Respect Equality

Florida’s ‘Don’t Say Gay’ bill signed into law

Florida Gov. Ron DeSantis speaks at the Conservative Political Action Conference (CPAC), Feb. 24, 2022, in Orlando, Fla. (John Raoux/Associated Press)

    Story at a glance

    • Florida Gov. Ron DeSantis (R) has signed the state’s so-called “Don’t Say Gay” bill into law.
    • Under the law, primary school teachers will be barred from classroom instruction related to sexual orientation and gender identity, while educators of all grade levels will be prohibited from instruction on those topics that is not “age appropriate or developmentally appropriate” for their students.
    • While “Don’t Say Gay,” officially titled the Parental Rights in Education bill, has been denounced by opponents as hateful, supporters have argued that the legislation seeks to strengthen the rights of parents and shield children from classroom “indoctrination.”

Florida Gov. Ron DeSantis (R) on Monday signed the state’s controversial Parental Rights in Education bill — known to its critics as the “Don’t Say Gay” bill — into law. It will take effect July 1.

DeSantis during a signing ceremony at Classical Preparatory School in Spring Hill, Fla., said he’s seen “classroom materials about sexuality and woke gender ideology” and “libraries with clearly inappropriate, pornographic mature materials for very young kids.”

The governor, standing behind a podium reading “Protect Children” and “Support Parents,” also claimed to have found at least six school districts in Florida had policies to “cut parents out of decisions regarding their child’s well being.”

Classical Preparatory will not be affected by the governor’s action because it is a charter school.

Under the now-law, introduced in January in the state House of Representatives, classroom instruction related to sexual orientation or gender identity will be restricted in the state’s primary schools. Educators of all grade levels are prohibited from engaging in instruction on those topics in a manner that is not “age appropriate or developmentally appropriate” for children.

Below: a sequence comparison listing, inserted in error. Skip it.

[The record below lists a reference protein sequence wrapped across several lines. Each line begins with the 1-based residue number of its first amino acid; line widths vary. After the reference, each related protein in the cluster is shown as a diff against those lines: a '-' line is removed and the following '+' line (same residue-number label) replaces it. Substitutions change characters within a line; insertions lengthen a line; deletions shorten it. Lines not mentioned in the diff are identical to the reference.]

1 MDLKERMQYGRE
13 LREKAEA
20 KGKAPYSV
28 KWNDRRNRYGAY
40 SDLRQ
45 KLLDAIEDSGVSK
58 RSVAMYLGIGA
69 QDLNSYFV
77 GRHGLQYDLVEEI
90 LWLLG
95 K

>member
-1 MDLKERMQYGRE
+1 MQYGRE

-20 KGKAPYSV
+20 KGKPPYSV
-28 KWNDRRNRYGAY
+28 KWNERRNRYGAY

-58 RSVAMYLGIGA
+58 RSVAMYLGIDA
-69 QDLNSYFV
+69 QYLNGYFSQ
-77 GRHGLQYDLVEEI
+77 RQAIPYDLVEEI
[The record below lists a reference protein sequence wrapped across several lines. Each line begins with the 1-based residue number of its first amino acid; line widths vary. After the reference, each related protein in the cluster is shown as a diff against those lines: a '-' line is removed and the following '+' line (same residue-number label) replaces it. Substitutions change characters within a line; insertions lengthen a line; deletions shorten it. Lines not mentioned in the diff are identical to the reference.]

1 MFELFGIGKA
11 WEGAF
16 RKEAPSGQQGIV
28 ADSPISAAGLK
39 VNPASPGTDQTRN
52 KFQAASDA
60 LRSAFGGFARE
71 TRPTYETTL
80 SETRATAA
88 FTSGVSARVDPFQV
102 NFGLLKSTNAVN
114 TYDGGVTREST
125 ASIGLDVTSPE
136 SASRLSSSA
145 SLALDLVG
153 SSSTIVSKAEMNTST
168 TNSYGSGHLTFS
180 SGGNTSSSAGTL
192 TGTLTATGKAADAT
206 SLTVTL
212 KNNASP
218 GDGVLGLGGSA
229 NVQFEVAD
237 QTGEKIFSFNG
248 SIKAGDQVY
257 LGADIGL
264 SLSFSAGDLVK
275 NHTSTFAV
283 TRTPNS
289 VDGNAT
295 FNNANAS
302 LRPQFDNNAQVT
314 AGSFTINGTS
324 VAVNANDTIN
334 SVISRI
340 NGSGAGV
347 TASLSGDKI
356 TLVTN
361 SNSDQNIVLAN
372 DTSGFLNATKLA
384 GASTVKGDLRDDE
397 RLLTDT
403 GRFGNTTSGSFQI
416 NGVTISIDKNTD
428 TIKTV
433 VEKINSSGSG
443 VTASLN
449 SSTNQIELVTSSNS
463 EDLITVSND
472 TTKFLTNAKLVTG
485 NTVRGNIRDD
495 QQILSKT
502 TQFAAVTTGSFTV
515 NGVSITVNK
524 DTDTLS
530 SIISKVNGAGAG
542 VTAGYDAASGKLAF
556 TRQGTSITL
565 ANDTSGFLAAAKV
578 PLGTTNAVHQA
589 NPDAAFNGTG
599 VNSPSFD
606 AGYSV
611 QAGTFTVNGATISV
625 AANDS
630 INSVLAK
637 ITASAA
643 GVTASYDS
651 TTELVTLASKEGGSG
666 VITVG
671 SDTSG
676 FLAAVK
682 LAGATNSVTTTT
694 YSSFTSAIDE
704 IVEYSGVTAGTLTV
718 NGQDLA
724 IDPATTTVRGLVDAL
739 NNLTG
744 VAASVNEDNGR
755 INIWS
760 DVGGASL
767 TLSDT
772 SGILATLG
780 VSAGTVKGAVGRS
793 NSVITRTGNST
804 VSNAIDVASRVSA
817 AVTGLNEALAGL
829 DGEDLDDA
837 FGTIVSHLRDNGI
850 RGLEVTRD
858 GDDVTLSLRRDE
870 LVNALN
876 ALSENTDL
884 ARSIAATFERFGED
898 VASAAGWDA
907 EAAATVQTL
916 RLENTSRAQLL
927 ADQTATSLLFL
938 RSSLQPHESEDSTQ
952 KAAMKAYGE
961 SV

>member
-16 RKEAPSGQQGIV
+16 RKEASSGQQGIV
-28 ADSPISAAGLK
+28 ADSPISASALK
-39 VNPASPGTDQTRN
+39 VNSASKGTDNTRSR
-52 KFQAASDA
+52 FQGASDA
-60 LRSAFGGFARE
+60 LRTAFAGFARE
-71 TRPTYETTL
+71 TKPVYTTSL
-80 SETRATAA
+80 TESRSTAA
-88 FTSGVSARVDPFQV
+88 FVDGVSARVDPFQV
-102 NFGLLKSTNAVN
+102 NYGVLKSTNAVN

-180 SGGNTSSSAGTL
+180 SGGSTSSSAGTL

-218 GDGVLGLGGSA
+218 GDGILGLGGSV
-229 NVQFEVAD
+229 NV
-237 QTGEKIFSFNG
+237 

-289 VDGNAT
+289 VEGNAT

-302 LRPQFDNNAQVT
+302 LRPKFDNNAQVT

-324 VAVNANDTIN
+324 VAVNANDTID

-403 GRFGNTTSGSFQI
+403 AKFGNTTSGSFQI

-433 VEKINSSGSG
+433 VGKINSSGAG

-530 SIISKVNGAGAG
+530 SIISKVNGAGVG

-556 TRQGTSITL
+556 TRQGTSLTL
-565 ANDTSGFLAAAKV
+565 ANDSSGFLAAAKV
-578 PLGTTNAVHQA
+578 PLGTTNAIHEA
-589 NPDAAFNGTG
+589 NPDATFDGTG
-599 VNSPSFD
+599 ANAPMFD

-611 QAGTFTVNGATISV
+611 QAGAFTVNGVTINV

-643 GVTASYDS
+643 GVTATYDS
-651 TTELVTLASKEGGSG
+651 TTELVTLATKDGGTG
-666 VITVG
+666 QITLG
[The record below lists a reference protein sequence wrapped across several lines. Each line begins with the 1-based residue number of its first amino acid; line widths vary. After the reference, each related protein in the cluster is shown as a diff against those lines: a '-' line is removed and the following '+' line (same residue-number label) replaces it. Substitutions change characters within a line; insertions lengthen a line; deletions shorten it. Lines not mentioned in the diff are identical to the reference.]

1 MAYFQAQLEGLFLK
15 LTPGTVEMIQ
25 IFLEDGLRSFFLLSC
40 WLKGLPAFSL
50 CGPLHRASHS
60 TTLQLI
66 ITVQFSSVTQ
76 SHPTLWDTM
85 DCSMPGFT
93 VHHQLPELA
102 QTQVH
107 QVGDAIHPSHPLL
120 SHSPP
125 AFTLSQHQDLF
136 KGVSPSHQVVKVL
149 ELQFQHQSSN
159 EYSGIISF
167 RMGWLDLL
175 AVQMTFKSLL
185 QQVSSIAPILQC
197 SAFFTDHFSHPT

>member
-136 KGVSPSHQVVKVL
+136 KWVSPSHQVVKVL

While international media outlets, LGBTQ+ advocacy groups, Hollywood actors and even the White House have condemned the law as hateful and discriminatory, supporters have repeatedly argued that the legislation aims to strengthen the rights of parents and protect young children from being “indoctrinated.”


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Desantis several times called instruction around gender identity and sexual orientation the “gender bread man,” a reference to an educational tool.

“If you think that a parent sending their kid to first grade should have the gender bread man in there talking about being a different gender, say that and try to make the case for it, but just be honest about where you’re coming from,” he said.
 
“This is trying to sow doubt about kids about their gender identity. It’s trying to say that you know, they can be whatever they want to be. This is inappropriate for kindergarteners and first graders and second graders. Parents do not want this going on in their schools,” he added.